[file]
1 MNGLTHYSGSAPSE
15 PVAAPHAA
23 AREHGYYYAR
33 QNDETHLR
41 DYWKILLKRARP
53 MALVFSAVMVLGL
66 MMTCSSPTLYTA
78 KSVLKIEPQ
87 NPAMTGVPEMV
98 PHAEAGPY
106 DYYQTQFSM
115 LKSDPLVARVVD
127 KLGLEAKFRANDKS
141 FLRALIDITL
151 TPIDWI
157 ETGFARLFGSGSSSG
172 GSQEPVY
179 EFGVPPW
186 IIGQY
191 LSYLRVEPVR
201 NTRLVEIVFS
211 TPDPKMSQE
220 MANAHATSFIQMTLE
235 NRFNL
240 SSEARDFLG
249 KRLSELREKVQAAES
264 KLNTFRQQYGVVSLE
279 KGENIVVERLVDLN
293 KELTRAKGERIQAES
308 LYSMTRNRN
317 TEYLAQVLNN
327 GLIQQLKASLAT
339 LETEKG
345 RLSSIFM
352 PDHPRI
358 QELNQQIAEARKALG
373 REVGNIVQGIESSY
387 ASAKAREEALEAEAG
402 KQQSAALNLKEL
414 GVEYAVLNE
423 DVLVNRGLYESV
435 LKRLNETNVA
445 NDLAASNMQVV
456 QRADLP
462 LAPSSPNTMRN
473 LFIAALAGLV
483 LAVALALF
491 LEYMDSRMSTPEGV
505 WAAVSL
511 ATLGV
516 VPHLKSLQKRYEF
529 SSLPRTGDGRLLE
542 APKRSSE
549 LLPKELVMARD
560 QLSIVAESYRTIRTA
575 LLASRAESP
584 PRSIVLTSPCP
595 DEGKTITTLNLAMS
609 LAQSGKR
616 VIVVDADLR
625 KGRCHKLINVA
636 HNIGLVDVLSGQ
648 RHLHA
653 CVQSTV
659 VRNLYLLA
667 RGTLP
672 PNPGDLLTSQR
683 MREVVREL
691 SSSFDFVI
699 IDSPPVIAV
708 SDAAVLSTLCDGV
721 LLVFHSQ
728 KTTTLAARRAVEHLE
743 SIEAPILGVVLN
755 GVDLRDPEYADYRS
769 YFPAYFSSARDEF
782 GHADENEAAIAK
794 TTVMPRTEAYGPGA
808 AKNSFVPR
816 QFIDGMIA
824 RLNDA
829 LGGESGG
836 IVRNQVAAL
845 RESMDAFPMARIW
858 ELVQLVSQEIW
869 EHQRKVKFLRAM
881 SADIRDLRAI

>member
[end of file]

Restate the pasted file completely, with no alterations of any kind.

1 MNGLTHYSGSAPSE
15 PVAAPHAA
23 AREHGYYYAR
33 QNDETHLR
41 DYWKILLKRARP
53 MALVFSAVMVLGL
66 MMTCSSPTLYTA
78 KSVLKIEPQ
87 NPAMTGVPEMV
98 PHAEAGPY
106 DYYQTQFSM
115 LKSDPLVARVVD
127 KLGLEAKFRANDKS
141 FLRALIDITL
151 TPIDWI
157 ETGFARLFGSGSSSG
172 GSQEPVY
179 EFGVPPW
186 IIGQY
191 LSYLRVEPVR
201 NTRLVEIVFS
211 TPDPKMSQE
220 MANAHATSFIQMTLE
235 NRFNL
240 SSEARDFLG
249 KRLSELREKVQAAES
264 KLNTFRQQYGVVSLE
279 KGENIVVERLVDLN
293 KELTRAKGERIQAES
308 LYSMTRNRN
317 TEYLAQVLNN
327 GLIQQLKASLAT
339 LETEKG
345 RLSSIFM
352 PDHPRI
358 QELNQQIAEARKALG
373 REVGNIVQGIESSY
387 ASAKAREEALEAEAG
402 KQQSAALNLKEL
414 GVEYAVLNE
423 DVLVNRGLYESV
435 LKRLNETNVA
445 NDLAASNMQVV
456 QRADLP
462 LAPSSPNTMRN
473 LFIAALAGLV
483 LAVALALF
491 LEYMDSRMSTPEGV
505 WAAVSL
511 ATLGV
516 VPHLKSLQKRYEF
529 SSLPRTGDGRLLE
542 APKRSSE
549 LLPKELVMARD
560 QLSIVAESYRTIRTA
575 LLASRAESP
584 PRSIVLTSPCP
595 DEGKTITTLNLAMS
609 LAQSGKR
616 VIVVDADLR
625 KGRCHKLINVA
636 HNIGLVDVLSGQ
648 RHLHA
653 CVQSTV
659 VRNLYLLA
667 RGTLP
672 PNPGDLLTSQR
683 MREVVREL
691 SSSFDFVI
699 IDSPPVIAV
708 SDAAVLSTLCDGV
721 LLVFHSQ
728 KTTTLAARRAVEHLE
743 SIEAPILGVVLN
755 GVDLRDPEYADYRS
769 YFPAYFSSARDEF
782 GHADENEAAIAK
794 TTVMPRTEAYGPGA
808 AKNSFVPR
816 QFIDGMIA
824 RLNDA
829 LGGESGG
836 IVRNQVAAL
845 RESMDAFPMARIW
858 ELVQLVSQEIW
869 EHQRKVKFLRAM
881 SADIRDLRAI

>member